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Alfred Tennyson penned the immortal words, “In the spring a young man’s fancy lightly turns to thoughts of love." Go for it young man! Now that I’m much older, springtime means succumbing to the allure of the garage sale temptress.

I’m helpless to resist her siren call after a long winter with no garage sales. Thousands of people have been decluttering and are ready to unleash a tidal wave of bargains that are mine for the taking. And when you’re older, you’re up at the crack of dawn anyway.

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Some people sell junk, but others sell really good stuff for insanely low prices. A small sample of good quality items I’m still stoked about includes a $5 wheelbarrow, a $5 tree-branch lopper, a $3 Henckel kettle, a brand new $4 winter coat with original labels, which I’ve used for three winters, and the two amazingly large Transformers I got for my grandson for only $3.

I know I’m dragging down the economy by not buying new, but its tough paying retail prices. Its also hard to spend a fortune on toys for my grandkids since they grow out of them so fast, and some of the older toys are actually more appealing than the latest ones. Plus, its fun to negotiate over prices. Sometimes the bargains are so good, I boot it out of there fearing the seller will suddenly come to their senses.

My garage sale tactics used to be super competitive: I’d research where and when all the sales would be and map it out with military precision. If the sale started at 7:30 a.m., I got there at 7:15, only to find I was still only the fifth person there. I could do a whack of homes and be home by 10, with the day still ahead of me. There always seemed to be a vaguely annoying guy who arrived at the same sale just before me who was also looking for garden tools. Fortunately, we did not have to duel at dawn over who got the wheelbarrow and lopper.

Sellers are motivated for different reasons. For older families, its often about clearing out before putting their home up for sale. I’ve even gained a little insight into real estate trends as multiple empty nesters sell their homes near me. For young families, it’s about getting rid what their kids have outgrown. Smart parents get their kids to market their old toys, since they know best how to use them and are enthusiastic. Some of the sales and marketing titans of tomorrow will have gotten their start showing greybeards like me how to use the toys I buy for my grandkids.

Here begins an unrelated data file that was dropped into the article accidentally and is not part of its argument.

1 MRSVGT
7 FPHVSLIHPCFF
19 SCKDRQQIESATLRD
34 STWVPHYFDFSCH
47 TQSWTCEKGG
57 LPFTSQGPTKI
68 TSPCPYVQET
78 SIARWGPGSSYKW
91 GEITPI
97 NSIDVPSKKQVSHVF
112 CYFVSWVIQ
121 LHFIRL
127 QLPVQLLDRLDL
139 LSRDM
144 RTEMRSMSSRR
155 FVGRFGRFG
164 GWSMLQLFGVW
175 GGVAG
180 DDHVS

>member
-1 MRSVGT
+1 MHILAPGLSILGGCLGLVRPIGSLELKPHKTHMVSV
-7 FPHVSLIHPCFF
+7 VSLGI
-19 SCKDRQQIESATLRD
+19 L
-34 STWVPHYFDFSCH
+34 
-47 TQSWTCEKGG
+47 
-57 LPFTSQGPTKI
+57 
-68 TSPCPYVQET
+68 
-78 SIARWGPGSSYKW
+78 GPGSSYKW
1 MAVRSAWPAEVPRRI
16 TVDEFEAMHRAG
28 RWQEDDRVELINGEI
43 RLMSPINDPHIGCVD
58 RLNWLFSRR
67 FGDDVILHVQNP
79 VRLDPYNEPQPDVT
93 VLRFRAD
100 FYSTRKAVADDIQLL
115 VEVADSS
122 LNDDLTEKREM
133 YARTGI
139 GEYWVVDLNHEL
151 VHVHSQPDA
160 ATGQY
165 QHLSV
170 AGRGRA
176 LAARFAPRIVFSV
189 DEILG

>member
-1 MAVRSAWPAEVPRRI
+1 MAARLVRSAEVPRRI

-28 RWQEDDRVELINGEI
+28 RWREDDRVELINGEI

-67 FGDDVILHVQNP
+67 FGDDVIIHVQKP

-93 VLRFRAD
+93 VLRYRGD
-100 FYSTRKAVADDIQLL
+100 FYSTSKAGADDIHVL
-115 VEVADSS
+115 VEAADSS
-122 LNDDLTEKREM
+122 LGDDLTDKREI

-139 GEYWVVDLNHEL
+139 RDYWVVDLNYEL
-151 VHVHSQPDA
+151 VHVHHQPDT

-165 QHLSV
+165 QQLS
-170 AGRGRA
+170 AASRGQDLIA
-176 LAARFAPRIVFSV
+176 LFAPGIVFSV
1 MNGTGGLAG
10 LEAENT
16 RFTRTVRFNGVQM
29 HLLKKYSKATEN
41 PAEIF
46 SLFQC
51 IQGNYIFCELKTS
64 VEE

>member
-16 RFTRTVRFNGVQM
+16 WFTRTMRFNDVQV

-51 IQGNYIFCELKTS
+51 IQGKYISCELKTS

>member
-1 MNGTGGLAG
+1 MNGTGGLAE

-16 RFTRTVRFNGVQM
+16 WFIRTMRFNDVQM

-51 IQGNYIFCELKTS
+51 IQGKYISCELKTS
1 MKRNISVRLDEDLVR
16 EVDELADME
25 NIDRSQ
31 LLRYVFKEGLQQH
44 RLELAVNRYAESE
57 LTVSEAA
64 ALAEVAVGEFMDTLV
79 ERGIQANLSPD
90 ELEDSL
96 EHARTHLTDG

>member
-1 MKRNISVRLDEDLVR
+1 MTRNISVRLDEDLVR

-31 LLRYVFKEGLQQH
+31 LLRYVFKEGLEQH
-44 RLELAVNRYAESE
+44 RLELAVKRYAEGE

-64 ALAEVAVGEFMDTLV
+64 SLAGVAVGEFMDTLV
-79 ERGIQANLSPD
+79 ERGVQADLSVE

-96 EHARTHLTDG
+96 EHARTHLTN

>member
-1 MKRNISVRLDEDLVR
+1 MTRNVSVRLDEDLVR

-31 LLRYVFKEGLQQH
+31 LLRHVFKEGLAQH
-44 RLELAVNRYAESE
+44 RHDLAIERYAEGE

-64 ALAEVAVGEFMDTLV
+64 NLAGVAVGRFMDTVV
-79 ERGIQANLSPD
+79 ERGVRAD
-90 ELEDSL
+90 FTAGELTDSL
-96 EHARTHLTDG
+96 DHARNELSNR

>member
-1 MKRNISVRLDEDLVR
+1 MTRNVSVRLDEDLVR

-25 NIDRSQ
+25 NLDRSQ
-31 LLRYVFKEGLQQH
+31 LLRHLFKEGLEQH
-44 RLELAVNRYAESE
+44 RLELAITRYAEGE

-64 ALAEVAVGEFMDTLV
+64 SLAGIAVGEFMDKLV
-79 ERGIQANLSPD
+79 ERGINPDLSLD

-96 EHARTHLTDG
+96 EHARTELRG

Garage sales are much more fun than content or estate sales where virtually everything inside and outside the house is up for sale over a one to three day period. Those homeowners flee and outsource the selling to a firm that gets a commission on the sales. It’s a totally different dynamic. At those sales I’m definitely not having friendly discussions about family and life. Its commonplace to line up and be admitted several people at a time. Content sale proceeds are not donated to charity as they are at some garage sales, there are no freebies, and there are definitely no cute kids selling lemonade and cookies. It can even feel morbid or sad going through a home that feels like an elderly person has either passed away or is downsizing to a retirement home.

The best experience is the multifamily street sale or the even larger neighbourhood sales. I get maximum return with minimum effort. Its also a great way to explore communities and scope out which neighbourhoods have nice homes and nice people. These sales occasionally create a wonderful sense of old-time “community,” which is harder to find these days.

I’ve learned to take my wife only to the smaller sales involving 10 or fewer homes. When I took her to a large community event involving 60 homes, she tapped out after 15. I was tempted to say, “Come on soldier – don’t wimp out now. Give me at least 10 more homes!” But I recognized she is the normal one.

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So, we defaulted to drive-by mode, where we slowly passed each home and decided in a matter of seconds whether anything looked remotely interesting enough to make us stop. It felt dirty, like I was an evil buyer dissing several sellers in just a few minutes.

Admittedly, after years of buying, there is the law of diminishing returns. The local real estate agent helping me plan for eventually selling my house gasped when he saw my basement. “Declutter!” he hissed, using a rather unpleasant tone.

A sane man would just give it up. But my path forward will be to alter my mindset. I’ll buy less and be more into the journey than the destination. I’ll still look for stuff if it’s a crazy good deal or totally unique, but I will also chat with the seller while I soak in the sun on those beautiful, sunny spring mornings and listen to the birds singing.

But this vision will have to wait at least one more year. I’m already thrilled to be entering the peak season for garage sales in my neighbourhood. While some people obsess each year over the “March madness” of U.S. college basketball, an obsession with garage sales remains my “May madness.”

Steve Watson lives in Markham, Ont.

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